Monday, March 10, 2008

Paradise Lost - Day 10

More Paradise Lost in one month. Today, I reached Book 4, Line 689.

Milton describes the smooth rivers and fragrant trees of Eden, with occasional hints of what’s to come e.g. “with mazy error under pendant shades/ Ran nectar” (L 239-40), the “error” here not connoting anything devious and the “shades” meaning only leaves and braches, not the approaching shadows. Everything is perfect, even the roses are without thorns. Adam and Eve live contentedly, in God’s image, described in ways that may have earned Milton a few anachronistic pot-shots from feminist critics (L 295-299):

though both
Not equal, as their sex not equal seemed;
For contemplation he and valour formed,
For softness she and sweet attractive grace,
He for God only, she for God in him

They walk hand in hand (L 321), just as they will leave Eden hand in hand after the fall (the final lines in Paradise Lost are, “They hand in hand with wandering steps and slow,/ Through Eden took their solitary way”). Animals play in the garden – lions, tigers, goats all together. The serpent slides through the grass unheeded – another premonition.

Satan looks on in pity. He can’t help but admire the creation, but his pity doesn’t result in action. He knows exactly what he’s doing. The union with humankind that Satan seeks is to sow the seeds of their corruption and to drag them into his internal and external hell. His lines, which could in other contexts have been spoken by a lover, exude only irony (L 375-77):

League with you I seek,
And mutual amity so strait, so close,
That I with you must dwell, or you with me

There’s a strong tradition dating back to the third century that Satan wasn’t permitted to use any animal other than the serpent for his purposes, but in this scene from Paradise Lost, he takes the form of various animals to avoid detection. However, while the other animals live in peace and harmony together, Satan appears fierce and predatory. Of course, in the Bible, Satan is depicted as a “roaring lion” (1 Peter 5: 8).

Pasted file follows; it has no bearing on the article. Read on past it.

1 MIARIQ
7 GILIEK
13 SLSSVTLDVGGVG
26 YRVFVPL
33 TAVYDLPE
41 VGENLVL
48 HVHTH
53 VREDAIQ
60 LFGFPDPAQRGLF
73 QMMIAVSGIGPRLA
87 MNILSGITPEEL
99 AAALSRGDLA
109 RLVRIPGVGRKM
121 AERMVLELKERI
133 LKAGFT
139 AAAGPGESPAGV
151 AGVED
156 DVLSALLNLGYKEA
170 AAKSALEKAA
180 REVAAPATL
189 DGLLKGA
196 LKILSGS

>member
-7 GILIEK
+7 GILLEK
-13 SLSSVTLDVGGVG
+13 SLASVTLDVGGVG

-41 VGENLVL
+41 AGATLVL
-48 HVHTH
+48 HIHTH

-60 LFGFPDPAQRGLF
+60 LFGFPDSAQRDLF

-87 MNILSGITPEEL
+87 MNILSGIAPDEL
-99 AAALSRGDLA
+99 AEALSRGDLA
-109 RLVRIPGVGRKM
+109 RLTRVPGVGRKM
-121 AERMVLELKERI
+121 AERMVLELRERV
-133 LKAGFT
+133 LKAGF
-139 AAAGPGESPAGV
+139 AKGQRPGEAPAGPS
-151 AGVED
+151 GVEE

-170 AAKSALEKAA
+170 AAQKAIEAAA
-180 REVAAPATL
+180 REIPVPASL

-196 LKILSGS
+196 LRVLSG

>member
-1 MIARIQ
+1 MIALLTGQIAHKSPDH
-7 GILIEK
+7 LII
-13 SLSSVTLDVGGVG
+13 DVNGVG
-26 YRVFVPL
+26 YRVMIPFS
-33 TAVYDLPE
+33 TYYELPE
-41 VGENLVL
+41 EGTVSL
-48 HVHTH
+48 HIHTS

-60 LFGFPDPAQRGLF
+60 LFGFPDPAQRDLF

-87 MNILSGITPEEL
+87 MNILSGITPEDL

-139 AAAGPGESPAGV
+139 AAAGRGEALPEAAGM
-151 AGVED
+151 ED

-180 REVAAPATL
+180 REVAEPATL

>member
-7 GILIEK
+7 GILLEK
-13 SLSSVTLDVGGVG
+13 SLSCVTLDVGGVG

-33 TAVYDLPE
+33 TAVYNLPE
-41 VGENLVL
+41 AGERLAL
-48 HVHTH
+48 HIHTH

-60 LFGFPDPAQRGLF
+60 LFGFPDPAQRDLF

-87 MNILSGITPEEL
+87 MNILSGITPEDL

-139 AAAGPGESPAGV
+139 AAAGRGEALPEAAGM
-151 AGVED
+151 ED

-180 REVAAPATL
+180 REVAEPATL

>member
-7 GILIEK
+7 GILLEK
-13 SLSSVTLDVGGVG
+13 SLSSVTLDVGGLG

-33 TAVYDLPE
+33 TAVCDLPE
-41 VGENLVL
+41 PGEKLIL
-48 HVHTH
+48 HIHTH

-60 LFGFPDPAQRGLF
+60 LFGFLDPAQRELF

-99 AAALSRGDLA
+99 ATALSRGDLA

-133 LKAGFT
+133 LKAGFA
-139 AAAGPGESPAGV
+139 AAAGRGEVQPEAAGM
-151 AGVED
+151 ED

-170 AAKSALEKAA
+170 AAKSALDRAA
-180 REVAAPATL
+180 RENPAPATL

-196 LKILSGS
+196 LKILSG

Adam chats to Eve about how wonderful Eden is, and how great God is to make such a gift to them when they can give nothing in return. They have been asked only to tend the garden, which they enjoy, and not to eat of the tree of knowledge, which doesn’t seem too hard a task. They’ve been told that eating from the tree will bring death, “what e’er death is” (L 428). Adam says that it’s hardly worth disobeying the command, as they couldn’t be any happier.

Eve replies. She remembers waking up on her first day of life, seeing her reflection in the river, and falling in love with it (not realising she was seeing herself) – a touch of the Narcissus there. She finds Adam. At first she is reluctant to enter into relationship with him as she doesn’t think he’s as beautiful as she is, but eventually realises that “beauty is excelled by manly grace/ And wisdom, which alone is truly fair” (L 490-91). Milton is emphasising her free will. She had the choice to reject Adam, but decided not to.

Satan sees their happiness and love and is understandably envious, but envy is quickly superseded by euphoria when their discussion hatches his plan to tempt them through the tree of knowledge (L 517-522):

can it be sin to know,
Can it be death? and do they only stand
By ignorance, is that their happy state,
The proof of their obedience and their faith?
O fair foundation laid whereon to build
Their ruin!

Satan shoots off, hoping to find more weaknesses to exploit. Meanwhile, at the east gate of Eden, the angel Gabriel sits guard. Uriel arrives and tells him the story of how Satan deceived him and may already have entered Eden. Gabriel assures him that no bad angel has entered by the gate and that if he has entered in some other way, he’ll be found very soon.

Night is falling. Adam tells Eve that, unlike the animals who just laze about, they need to rest to be fresh for the next morning. Eve agrees, again in terms that might engender a few sharp intakes of breath (L 635-638):

My author and disposer, what thou bid’st
Unargued I obey; so God ordains,
God is thy law, thou mine: to know no more
Is woman’s happiest knowledge and her praise.

Adam goes on to explain that night falls because the sun must warm and give light to many other lands in preparation for their habitation, to ward off the attempts of night to bring total darkness, and to help out “the millions of spiritual creatures” who populate these zones and “lift our thoughts to heaven” (L 688).

1 comment:

Andrew Philip said...

Of course, in making it the tree of knowledge, Milton is departing from the Genesis narrative in a subtle but significant way: there it's the tree of the knoweldge of good and evil. Making it the tree of knowledge full stop doesn't really work: if Adam and Eve aren't allowed knowledge, how come they know anything, at least anything outside their experience, such as what the sun does at night?